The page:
The recent outbreak of the Ebola Virus Disease has made it a household name. Most all have heard about it and as with epidemic diseases, there is a lot of fear psychosis around it which leads to a lot of misinformation. Let's understand some facts surrounding this deadly disease.
The Fact File
1. Ebola Virus Disease (previously called Ebola Hemorrhagic Fever) is caused by the Ebola virus.
2. This disease was first identified in 1976 in a village in Zaire (presently Democratic Republic of Congo).
3. There have been 33 outbreaks of Ebola since 1976.
(* Data as on November 30th 2014 - report published by CNN)
4. The recent outbreak has been the largest so far and it is for the first time that the disease has crossed its rural barriers to infect people in the urban areas.
The African countries of Guinea (2164* cases), Liberia (7365* cases) and Sierra Leone (7312* cases) are the worst affected areas in this outbreak.
Symptoms to Look For
Once the virus enters the body, it takes from 2 to 21 days for initial symptoms to occur. These may be absolutely non-specific, like those seen in flu or similar conditions,and include:
ii) Muscular Pain
iv) Sore Throat
vi) Abdominal Cramps
Later, hemorrhagic symptoms like bleeding from the mouth or nose appear. Also seen are symptoms like rash, impaired kidney and liver function and blood in stool. The virus overwhelms the immune system and causes severe dehydration, leading to low blood pressure.
How can you get Ebola?
Ebola virus spreads through bodily fluids from infected persons. It cannot spread through air and needs direct contact for transmission. Here are a few ways in which you can catch the disease:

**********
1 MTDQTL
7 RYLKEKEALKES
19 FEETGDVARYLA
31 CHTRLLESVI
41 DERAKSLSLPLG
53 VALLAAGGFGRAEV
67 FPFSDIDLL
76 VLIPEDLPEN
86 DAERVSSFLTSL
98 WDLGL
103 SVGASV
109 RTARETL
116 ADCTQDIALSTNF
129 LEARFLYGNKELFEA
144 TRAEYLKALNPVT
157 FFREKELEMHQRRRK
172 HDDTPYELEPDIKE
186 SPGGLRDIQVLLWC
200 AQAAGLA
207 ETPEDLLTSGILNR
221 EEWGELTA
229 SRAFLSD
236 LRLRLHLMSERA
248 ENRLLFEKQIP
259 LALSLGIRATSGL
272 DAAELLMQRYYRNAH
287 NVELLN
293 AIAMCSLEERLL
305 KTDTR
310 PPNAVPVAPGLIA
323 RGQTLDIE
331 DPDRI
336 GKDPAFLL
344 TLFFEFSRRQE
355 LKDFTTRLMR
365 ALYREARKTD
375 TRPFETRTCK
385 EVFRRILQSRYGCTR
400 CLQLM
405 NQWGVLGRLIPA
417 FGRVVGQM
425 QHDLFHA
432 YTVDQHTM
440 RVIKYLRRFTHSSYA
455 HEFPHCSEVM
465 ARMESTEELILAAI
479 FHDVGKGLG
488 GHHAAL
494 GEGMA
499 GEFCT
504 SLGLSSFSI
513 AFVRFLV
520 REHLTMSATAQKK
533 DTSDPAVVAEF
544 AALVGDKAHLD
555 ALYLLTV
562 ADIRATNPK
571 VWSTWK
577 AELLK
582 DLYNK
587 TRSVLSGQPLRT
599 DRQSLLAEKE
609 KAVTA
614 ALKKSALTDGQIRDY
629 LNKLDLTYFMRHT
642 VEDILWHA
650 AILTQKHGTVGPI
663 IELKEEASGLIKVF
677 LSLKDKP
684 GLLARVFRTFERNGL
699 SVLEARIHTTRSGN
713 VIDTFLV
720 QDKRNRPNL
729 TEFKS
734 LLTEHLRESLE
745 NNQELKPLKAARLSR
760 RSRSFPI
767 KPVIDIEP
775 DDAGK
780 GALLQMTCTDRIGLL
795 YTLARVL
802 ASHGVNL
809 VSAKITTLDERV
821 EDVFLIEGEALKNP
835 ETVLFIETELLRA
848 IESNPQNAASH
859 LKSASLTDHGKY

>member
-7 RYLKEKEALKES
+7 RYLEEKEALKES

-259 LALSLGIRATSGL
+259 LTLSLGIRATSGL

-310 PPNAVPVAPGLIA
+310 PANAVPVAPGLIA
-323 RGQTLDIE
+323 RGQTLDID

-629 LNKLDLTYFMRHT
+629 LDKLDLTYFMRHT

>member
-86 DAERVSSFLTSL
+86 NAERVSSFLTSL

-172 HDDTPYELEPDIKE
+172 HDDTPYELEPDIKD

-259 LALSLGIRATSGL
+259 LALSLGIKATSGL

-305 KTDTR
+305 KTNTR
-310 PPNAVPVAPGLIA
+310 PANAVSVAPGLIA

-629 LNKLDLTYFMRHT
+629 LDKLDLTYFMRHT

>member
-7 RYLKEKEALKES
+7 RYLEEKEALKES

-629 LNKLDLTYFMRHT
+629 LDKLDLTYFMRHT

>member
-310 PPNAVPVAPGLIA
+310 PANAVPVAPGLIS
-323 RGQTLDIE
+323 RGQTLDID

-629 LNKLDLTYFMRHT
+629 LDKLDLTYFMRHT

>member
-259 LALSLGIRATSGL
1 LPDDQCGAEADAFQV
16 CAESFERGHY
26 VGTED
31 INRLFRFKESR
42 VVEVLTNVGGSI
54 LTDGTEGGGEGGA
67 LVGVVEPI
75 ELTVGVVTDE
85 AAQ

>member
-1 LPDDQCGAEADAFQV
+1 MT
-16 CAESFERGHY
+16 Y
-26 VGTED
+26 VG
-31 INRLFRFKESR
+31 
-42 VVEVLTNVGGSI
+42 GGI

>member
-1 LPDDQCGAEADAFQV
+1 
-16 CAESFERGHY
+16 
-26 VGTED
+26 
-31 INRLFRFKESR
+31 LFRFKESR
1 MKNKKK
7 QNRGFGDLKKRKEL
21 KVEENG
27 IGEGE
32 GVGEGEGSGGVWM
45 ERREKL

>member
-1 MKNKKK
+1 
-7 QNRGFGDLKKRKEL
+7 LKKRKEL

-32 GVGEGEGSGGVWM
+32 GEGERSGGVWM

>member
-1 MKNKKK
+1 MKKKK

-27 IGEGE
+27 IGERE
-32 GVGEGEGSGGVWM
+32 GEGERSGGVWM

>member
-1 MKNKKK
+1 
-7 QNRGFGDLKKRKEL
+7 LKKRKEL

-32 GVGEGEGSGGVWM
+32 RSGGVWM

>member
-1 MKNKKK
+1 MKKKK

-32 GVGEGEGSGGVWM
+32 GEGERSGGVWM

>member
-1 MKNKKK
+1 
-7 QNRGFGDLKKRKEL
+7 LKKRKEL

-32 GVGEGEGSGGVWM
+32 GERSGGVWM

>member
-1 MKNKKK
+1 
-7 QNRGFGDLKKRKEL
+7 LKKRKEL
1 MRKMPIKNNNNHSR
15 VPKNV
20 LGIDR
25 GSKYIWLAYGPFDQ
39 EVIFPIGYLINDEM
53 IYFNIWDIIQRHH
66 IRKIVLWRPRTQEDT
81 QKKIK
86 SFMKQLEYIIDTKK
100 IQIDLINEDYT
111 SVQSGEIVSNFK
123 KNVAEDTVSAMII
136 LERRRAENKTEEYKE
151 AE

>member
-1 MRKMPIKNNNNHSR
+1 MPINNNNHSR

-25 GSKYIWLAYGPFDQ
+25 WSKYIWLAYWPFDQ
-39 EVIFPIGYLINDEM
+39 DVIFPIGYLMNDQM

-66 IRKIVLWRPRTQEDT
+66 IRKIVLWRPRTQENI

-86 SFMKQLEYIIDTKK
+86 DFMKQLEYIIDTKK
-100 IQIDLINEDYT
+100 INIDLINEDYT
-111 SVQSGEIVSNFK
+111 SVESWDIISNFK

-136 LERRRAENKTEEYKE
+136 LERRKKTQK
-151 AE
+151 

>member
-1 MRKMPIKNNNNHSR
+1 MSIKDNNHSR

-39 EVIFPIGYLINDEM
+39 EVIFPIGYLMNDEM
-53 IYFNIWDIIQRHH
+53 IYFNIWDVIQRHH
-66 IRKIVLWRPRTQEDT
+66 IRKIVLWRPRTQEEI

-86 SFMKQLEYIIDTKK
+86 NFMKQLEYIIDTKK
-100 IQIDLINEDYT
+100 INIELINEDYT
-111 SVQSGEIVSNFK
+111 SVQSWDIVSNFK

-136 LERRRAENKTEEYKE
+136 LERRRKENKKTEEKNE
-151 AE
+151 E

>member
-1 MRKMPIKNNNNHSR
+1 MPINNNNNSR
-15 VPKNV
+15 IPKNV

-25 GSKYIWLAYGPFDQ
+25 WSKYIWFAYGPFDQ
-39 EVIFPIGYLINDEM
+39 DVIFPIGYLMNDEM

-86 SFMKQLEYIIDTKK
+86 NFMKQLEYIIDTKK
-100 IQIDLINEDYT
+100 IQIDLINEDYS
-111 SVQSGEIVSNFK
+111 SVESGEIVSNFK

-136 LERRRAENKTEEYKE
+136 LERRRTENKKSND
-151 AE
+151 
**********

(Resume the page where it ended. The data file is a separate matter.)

1. Body Fluids:
Did You Know?
1. Ebola virus is named after a Congolese river by the same name.
2. The genus Ebolavirus has 5 species (of which 4 are known to cause the disease in humans).
3. Ebola virus is transmitted to humans from animals.
4. The mammals known to transmit this virus are African fruit bats, gorillas, monkeys, porcupine, forest
A person will contract Ebola only if he/she comes in direct contact with fluids like blood, stool, vomit, urine, sweat, tears and breast milk of a symptomatic person. These fluids need to get inside the body through openings like mouth, eyes, nose, genitalia or broken skin for the person to contract the disease.
2. Physical Intimacy:
You can catch Ebola by having sex or by kissing an infected person.
3. Infected Objects: Using objects that have used earlier by Ebola patients can transmit the disease.
4. Contact with Infected Animals: Ebola can be transmitted to humans by consumption of infected meat. It can also be contracted if one comes in direct contact with urine, saliva or other bodily fluids of such animals.
There is no known cure for the disease. Current treatment options are either experimental or symptomatic. An infected person loses body fluids rapidly and hence has to be continuously hydrated through IV. His blood pressure needs to be maintained and has to be treated for any secondary infections.
Experimental drugs like Brincidofovir, Favipiravir and TKM-Ebola and a monoclonal antibody preparation called ZMapp are undergoing human trials as they have shown promise during animal testing. Two vaccines have been developed and they could be made available only after human trials are performed for their safety and efficacy.
Finally, as is the case with all diseases, the survival of the person depends on how his immune system responds to the pathogenic agent and how soon he is able to get medical attention. It is also imperative to segregate the sick from the healthy. Ebola is another example of our insignificance in the eyes of the forces of Nature, wherein an organism as simple as a virus can play havoc with our body and could not care less about it.
Good to Know
Ebola virus can be killed by using bleaching powder or other strong disinfectants.